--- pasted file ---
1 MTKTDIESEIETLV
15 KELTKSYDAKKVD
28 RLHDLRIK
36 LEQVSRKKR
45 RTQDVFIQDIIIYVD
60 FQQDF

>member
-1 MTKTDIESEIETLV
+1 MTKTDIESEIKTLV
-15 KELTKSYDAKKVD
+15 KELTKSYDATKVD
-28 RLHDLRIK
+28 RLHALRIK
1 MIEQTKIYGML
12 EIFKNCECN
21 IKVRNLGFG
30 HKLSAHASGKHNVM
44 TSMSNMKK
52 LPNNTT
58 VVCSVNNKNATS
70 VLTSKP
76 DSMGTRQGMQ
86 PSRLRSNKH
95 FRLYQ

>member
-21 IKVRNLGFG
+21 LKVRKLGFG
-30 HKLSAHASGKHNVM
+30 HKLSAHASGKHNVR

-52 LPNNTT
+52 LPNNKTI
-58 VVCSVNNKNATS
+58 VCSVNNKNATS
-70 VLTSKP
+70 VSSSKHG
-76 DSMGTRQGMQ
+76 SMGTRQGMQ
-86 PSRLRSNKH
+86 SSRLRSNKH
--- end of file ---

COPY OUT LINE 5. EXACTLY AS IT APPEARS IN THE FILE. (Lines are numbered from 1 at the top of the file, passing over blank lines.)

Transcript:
45 RTQDVFIQDIIIYVD